Editorial: The NCVO enters the less familiar terrain known as 'civil society'

As the NCVO gathers for its annual conference today, there is a definite sense of one chapter in the life of that organisation coming to an end and another one opening.

Stephen Cook
Stephen Cook

The closing chapter is, broadly speaking, the programme of the 1996 report of the Commission on the Future of the Voluntary Sector, often referred to, after its chairman, as the Deakin report. This independent commission was set up and supported by the NCVO, which has played a prominent role in promoting its proposals. The most important of these have been implemented, including the Compact, a new charity law based on the concept of public benefit and a government office of the third sector in the Cabinet Office. Other key recommendations, including reform of VAT for charities and a parliamentary select committee to monitor the activities of the sector, remain works in progress with uncertain prospects of success.

The NCVO can look back with some satisfaction on the achievements and its own part in them, and is understandably looking around and asking itself "what next?" An extra importance is perhaps added to the question by the recent saga of the Government's ChangeUp programme for developing the infrastructure of the voluntary sector: the switch by Capacitybuilders from the NCVO's preferred system of the national hubs to the new approach of the national support services has been something of a blow to the organisation, not least because it has led to the loss of 20 of its 135 jobs. It needs to find a path away from that into pastures new.

One way it can reliably do that is by forging ahead with its core mission of improving and refining its services to members so that more organisations join and participate and it can consolidate its chosen role of giving a strong and authentic voice to the voluntary sector. It has made considerable progress recently in boosting its membership to 5,500, and it remains the single most influential organisation in the voluntary sector, respected and listened to in Whitehall and more widely.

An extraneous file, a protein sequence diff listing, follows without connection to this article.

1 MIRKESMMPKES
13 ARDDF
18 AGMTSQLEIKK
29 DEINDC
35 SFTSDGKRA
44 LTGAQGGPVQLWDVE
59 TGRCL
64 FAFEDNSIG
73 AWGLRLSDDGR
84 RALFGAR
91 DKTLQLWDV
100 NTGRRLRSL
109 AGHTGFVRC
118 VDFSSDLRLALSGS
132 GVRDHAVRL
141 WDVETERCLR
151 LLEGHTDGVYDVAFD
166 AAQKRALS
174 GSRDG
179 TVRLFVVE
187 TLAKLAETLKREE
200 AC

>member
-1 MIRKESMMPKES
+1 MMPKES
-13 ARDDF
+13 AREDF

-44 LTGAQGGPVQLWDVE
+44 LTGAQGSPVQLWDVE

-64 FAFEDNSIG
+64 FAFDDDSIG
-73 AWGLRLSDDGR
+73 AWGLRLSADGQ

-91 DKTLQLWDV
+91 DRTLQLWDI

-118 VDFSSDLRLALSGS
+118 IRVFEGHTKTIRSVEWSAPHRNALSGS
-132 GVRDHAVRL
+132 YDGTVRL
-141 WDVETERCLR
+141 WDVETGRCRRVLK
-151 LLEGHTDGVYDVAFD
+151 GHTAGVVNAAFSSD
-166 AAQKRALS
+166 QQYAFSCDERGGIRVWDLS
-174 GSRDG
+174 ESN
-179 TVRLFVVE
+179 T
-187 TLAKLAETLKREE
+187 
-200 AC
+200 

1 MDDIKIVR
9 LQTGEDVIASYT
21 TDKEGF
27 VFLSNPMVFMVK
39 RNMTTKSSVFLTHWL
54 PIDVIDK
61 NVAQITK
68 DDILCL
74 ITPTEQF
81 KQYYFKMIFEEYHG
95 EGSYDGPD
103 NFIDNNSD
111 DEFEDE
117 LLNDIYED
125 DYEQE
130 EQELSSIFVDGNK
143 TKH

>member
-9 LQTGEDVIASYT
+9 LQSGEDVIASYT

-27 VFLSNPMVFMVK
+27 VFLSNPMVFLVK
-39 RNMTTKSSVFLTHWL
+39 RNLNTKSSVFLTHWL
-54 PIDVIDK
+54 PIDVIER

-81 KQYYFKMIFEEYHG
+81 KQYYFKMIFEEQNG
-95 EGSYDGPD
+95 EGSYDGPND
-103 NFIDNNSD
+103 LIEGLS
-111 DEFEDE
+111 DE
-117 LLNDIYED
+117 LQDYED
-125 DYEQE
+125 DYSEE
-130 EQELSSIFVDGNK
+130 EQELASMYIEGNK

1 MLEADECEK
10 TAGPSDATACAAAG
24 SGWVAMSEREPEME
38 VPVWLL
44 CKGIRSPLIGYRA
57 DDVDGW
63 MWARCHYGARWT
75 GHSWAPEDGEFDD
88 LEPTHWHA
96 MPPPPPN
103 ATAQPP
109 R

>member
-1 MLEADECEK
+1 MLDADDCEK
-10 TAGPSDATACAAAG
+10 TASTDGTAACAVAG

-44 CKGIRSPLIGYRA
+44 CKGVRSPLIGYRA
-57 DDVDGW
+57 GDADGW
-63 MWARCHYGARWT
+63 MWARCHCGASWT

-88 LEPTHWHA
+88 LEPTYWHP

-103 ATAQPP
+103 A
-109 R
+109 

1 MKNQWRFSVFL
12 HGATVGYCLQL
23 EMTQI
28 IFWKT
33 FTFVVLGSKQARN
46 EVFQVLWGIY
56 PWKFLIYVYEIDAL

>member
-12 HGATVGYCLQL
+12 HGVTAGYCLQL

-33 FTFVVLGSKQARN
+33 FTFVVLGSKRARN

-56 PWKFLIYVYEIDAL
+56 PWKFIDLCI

But it is also embarking on something more ambitious: the exploration, mapping and promotion of civil society in the UK, working in parallel with the current inquiry into that topic by the Carnegie UK Trust. This year's NCVO UK Civil Society Almanac is the first step into this new territory, inhabited variously by voluntary organisations, cooperatives, universities, independent schools, political parties and trade unions. By this time next year, it hopes to have worked out what a new agenda for action might be.

The concept of civil society it not a strong one in this country. It has been more familiar in societies with less political freedom and stability, such as pre-revolutionary France or the countries of the former eastern bloc in the 80s. But it may take on more importance in Britain as the range of political discourse continues to shrink and the controlling and intrusive tendencies of the state continue to grow. Whatever the differences between the varied organisations that lie outside the state and the private sector, there can be no harm in them pooling their experience and learning more from each other as they attempt, in their different ways, to preserve their independence and produce ideas and initiatives for the mounting social and environmental problems that lie ahead.

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